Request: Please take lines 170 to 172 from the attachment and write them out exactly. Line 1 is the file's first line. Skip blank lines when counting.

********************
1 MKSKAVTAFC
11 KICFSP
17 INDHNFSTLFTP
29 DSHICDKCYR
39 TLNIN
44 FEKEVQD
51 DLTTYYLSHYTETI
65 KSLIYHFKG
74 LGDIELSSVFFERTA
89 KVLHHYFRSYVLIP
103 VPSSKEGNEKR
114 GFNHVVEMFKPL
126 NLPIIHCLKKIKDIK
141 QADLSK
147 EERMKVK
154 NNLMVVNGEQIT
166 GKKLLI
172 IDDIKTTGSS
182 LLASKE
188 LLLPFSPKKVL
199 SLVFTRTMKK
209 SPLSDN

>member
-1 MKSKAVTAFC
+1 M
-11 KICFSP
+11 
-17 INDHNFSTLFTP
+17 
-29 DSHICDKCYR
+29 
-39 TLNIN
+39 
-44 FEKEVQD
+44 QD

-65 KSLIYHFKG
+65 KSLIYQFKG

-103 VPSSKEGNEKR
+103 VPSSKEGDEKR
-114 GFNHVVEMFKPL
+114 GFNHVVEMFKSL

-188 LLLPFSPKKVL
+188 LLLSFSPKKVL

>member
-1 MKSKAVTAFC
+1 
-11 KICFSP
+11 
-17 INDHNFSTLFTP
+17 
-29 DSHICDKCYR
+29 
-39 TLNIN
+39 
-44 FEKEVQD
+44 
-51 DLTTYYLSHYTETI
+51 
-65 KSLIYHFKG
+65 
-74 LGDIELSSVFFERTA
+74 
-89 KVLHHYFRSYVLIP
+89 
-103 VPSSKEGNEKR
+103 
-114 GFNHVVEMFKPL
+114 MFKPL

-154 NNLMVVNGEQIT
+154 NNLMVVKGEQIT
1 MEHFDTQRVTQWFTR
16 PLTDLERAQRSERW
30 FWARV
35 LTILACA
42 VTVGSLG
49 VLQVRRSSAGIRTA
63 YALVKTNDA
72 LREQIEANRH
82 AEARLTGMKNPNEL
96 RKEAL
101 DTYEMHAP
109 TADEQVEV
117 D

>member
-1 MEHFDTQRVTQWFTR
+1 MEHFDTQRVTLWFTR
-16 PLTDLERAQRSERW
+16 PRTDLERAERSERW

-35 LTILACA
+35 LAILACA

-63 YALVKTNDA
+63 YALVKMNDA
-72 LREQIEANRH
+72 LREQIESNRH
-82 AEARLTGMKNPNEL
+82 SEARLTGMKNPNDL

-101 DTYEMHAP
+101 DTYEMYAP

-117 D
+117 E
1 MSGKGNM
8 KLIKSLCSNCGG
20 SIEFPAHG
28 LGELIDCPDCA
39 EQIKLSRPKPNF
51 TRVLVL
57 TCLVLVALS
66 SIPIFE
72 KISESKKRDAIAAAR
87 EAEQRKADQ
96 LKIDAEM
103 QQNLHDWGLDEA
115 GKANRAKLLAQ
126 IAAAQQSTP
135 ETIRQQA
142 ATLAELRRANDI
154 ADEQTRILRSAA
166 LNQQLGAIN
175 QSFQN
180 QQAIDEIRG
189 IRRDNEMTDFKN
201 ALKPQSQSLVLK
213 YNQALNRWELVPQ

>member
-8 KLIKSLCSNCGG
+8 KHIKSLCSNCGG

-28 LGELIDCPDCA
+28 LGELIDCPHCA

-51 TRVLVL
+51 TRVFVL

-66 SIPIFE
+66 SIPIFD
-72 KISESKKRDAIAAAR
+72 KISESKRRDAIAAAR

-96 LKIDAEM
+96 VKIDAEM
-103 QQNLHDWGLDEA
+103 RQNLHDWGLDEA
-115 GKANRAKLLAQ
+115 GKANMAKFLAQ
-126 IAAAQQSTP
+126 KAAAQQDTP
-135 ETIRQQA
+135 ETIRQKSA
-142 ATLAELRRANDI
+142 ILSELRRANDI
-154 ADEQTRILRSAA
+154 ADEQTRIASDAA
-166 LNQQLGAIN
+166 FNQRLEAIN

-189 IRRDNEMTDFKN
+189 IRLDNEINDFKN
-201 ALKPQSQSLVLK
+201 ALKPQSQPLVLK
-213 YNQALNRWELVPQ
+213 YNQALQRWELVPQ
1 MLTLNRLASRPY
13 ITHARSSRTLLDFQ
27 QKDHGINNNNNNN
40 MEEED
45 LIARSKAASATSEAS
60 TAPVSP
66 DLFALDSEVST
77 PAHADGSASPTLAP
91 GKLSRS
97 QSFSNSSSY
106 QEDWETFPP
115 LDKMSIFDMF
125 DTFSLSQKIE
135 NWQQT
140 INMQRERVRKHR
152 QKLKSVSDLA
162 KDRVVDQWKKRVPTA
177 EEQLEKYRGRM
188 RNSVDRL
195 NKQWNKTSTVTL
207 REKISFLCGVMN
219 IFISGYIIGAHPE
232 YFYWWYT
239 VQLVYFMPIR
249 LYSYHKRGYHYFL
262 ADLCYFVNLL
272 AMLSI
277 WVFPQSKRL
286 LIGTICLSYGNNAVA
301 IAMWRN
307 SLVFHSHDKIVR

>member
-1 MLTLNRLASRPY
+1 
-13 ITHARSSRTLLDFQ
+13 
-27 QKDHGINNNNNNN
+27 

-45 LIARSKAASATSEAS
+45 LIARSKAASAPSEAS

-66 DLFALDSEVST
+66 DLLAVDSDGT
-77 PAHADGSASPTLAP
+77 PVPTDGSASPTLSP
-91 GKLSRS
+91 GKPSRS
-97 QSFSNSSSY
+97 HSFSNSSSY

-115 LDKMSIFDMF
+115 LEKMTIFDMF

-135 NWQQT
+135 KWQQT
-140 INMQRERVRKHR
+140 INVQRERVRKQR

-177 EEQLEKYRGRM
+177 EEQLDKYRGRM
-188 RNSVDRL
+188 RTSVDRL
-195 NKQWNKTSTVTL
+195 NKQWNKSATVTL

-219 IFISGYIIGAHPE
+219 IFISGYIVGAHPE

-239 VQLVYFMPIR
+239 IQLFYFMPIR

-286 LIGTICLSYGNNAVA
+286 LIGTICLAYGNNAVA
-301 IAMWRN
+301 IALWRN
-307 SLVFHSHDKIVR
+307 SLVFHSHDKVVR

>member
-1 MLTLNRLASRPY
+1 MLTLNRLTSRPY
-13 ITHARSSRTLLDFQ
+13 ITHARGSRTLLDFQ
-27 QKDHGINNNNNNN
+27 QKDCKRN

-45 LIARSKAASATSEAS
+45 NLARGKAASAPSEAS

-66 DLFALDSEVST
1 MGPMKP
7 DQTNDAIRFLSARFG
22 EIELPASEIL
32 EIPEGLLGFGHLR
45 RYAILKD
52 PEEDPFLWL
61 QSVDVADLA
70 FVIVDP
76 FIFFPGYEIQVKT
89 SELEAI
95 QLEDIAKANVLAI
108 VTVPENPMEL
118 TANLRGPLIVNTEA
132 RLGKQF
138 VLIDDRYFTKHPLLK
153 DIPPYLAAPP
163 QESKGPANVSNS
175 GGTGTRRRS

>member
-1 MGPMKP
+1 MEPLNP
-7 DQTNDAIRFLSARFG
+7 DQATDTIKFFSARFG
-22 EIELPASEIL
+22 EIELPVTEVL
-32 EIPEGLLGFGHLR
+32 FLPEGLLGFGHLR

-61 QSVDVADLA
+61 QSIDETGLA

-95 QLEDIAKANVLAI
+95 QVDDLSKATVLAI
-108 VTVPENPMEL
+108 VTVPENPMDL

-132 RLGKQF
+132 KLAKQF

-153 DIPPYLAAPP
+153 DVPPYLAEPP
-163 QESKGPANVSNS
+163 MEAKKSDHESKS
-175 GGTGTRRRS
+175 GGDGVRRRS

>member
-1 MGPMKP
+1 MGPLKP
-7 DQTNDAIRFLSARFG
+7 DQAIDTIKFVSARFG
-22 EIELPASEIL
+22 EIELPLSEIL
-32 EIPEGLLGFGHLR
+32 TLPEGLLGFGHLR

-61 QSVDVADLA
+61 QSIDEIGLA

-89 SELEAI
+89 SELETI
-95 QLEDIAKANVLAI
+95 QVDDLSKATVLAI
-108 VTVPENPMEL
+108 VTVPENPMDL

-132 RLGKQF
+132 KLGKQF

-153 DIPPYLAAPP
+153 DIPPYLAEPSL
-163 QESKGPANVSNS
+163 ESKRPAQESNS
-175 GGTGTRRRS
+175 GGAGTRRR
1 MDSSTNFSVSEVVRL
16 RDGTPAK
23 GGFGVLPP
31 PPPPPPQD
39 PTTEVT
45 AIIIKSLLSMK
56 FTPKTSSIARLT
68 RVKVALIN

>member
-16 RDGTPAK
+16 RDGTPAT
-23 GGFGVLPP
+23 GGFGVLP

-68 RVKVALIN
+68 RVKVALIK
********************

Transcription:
135 NWQQT
140 INMQRERVRKHR
152 QKLKSVSDLA